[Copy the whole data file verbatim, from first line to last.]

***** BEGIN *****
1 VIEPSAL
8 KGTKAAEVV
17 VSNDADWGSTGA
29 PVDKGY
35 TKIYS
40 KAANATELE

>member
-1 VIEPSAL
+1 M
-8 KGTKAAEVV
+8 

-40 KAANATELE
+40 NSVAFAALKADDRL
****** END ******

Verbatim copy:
1 VIEPSAL
8 KGTKAAEVV
17 VSNDADWGSTGA
29 PVDKGY
35 TKIYS
40 KAANATELE

>member
-1 VIEPSAL
+1 M
-8 KGTKAAEVV
+8 

-40 KAANATELE
+40 NSVAFAALKADDRL